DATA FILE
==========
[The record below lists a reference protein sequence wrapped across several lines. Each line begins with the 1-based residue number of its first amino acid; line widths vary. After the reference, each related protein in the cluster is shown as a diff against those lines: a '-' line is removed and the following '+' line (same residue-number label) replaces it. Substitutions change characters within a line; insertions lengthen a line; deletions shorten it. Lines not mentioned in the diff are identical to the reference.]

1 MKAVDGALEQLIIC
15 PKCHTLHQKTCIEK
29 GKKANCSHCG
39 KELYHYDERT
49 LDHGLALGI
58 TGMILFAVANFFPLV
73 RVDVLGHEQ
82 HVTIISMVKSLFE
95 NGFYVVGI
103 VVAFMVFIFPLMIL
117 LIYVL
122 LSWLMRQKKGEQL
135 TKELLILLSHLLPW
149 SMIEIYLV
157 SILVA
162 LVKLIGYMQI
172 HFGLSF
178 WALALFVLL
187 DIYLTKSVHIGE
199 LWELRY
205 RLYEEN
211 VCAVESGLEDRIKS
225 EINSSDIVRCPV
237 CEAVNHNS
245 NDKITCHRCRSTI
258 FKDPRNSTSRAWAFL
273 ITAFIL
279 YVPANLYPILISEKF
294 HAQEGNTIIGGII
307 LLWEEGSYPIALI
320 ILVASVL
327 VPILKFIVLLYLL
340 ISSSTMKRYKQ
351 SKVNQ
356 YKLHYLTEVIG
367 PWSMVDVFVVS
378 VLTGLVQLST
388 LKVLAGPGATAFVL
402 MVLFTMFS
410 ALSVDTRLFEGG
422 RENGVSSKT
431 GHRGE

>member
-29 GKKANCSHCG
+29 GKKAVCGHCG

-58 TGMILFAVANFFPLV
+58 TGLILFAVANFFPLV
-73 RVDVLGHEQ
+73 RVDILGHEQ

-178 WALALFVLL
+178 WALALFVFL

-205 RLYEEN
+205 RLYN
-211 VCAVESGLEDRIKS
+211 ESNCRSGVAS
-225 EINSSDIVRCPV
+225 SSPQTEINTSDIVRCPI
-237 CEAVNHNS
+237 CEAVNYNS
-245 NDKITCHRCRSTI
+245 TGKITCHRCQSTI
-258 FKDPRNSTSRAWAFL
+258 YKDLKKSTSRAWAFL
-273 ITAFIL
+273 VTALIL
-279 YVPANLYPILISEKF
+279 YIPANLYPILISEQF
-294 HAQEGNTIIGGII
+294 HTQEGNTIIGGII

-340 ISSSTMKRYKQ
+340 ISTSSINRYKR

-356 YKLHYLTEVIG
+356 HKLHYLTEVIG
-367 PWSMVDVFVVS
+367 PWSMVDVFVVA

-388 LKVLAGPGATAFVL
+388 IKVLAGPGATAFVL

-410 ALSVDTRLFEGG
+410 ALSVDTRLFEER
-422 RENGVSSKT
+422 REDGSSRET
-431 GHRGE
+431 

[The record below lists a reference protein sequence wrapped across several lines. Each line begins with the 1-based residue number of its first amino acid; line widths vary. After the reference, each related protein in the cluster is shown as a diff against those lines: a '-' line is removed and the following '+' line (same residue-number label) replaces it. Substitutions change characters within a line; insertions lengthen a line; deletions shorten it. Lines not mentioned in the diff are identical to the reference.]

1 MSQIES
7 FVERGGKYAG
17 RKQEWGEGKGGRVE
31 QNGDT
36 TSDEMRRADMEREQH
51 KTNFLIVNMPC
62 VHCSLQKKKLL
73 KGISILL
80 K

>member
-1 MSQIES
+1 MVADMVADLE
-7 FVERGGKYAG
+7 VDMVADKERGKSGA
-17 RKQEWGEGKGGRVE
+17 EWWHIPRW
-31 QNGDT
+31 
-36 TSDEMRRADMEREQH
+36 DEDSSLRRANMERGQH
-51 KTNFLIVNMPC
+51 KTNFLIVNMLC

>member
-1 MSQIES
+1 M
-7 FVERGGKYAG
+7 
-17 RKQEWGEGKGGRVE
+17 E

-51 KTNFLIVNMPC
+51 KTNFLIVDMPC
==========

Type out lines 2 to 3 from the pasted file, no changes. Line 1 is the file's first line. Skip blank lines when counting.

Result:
1 MKAVDGALEQLIIC
15 PKCHTLHQKTCIEK